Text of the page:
The remaining section featured current spaceships, the International Space Station as well as modern rockets of other countries.

This is a highly recommended museum to tell the other side of the fascinating history of the race to space during the Cold War.

2  Thank Allkuans
This review is the subjective opinion of a TripAdvisor member and not of TripAdvisor LLC
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"space exploration"
in 58 reviews
"russian space"
in 70 reviews
"yuri gagarin"
in 31 reviews
"space suits"
in 24 reviews
"space station"
in 22 reviews
"space program"
in 14 reviews
"mock ups"
in 14 reviews
"michael collins"
in 12 reviews
"space vehicles"
in 7 reviews
"space flight"
in 6 reviews
"space capsule"
in 6 reviews
"re entry"
in 6 reviews
"vdnkh metro station"
in 9 reviews
"early days"
in 6 reviews
"translated into english"
in 9 reviews
"audio guide"
in 29 reviews
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in 23 reviews
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Reviewed 4 April 2018

Here is a well presented encompassing history of Russia in Space. Sputnik, Gagarin, lunar rovers , all here . This really displays what a creative inventive country this is but , and its a big BUT why oh why are there not more signs in English . There is much to proud of here so tell us, and as English is a linga franca it is worth making the effort.

Thank Adam S
This review is the subjective opinion of a TripAdvisor member and not of TripAdvisor LLC
Reviewed 2 April 2018 via mobile

Having just been to the National Air and Space Museum in Washington DC the Museum if Cosmonautics was a must during our trip to Moscow. And although the comparison with the UC Counterpart is a bit unfair (probably 5% of the exhibition space, and most exhibits on display being mockups) it is a nice museum with an impressive monument nearby. Two of the highlights are an original Soyus re-entry capsule and the original spacesuit of Michael Collins.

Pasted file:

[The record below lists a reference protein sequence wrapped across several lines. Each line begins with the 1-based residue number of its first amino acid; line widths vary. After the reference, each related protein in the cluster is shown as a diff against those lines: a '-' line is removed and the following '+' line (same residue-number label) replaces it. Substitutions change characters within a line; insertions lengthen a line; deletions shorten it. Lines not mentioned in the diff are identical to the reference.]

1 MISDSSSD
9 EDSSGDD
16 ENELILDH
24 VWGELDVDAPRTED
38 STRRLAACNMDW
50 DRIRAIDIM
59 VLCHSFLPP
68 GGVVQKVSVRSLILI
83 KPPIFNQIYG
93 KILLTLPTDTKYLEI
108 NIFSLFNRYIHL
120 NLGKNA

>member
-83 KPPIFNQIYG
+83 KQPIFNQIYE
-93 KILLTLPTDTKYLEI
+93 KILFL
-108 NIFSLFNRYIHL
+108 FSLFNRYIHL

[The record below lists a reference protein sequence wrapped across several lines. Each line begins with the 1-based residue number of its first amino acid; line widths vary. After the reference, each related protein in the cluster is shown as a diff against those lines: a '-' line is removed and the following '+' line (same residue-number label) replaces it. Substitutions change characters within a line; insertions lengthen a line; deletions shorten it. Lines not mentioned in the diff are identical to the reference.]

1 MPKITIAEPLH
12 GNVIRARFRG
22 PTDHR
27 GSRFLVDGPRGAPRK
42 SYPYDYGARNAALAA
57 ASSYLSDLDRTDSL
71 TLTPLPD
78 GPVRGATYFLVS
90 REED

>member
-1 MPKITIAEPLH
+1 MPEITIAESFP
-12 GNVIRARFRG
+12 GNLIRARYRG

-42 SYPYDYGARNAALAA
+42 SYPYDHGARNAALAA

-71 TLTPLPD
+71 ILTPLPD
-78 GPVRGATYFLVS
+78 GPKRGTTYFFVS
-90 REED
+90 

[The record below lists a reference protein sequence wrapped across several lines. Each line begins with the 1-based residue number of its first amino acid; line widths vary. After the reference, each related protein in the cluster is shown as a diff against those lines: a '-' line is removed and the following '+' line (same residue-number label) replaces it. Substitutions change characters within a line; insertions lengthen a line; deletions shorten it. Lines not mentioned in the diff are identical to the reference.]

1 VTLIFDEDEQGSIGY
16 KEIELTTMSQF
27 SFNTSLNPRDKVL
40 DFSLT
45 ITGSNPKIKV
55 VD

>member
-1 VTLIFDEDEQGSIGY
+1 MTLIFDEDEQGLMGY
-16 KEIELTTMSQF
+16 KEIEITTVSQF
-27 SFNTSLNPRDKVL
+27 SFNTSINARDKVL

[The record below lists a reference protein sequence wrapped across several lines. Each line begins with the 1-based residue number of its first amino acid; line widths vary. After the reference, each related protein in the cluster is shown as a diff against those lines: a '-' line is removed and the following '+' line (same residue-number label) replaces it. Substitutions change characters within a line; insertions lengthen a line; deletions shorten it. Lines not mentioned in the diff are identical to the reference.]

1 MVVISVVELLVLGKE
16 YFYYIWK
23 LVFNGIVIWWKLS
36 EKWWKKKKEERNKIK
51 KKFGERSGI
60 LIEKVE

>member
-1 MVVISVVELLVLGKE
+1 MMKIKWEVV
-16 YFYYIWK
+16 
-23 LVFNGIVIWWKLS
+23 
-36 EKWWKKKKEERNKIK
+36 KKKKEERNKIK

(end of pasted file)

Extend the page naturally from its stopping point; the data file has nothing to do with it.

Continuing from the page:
Thank Stefan H
This review is the subjective opinion of a TripAdvisor member and not of TripAdvisor LLC
Reviewed 2 April 2018

The museum tells the story of Russion space exploration.
It is focused on the last twenty years of exploration. I would like it more if it was more focused on early space exploration. There are only two boxes dedicated to Laika and that is a shame. Also the part dedicated to Gagarin is too small for a man who was the first one in space. I expeced more of the story of these 1950s and 1960s space exploration.
There is a small restaurant with fast food there, too.

Thank Goran A
This review is the subjective opinion of a TripAdvisor member and not of TripAdvisor LLC
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Reviewed 2 April 2018 via mobile

Great place! So much to learn. It also has annotation in English about all objects. This gives a great perspective from Russian point of view about all main achievements. I didn’t know Russia had already 121 cosmonauts who been in space since Yurij Gagarin

Thank irina j
This review is the subjective opinion of a TripAdvisor member and not of TripAdvisor LLC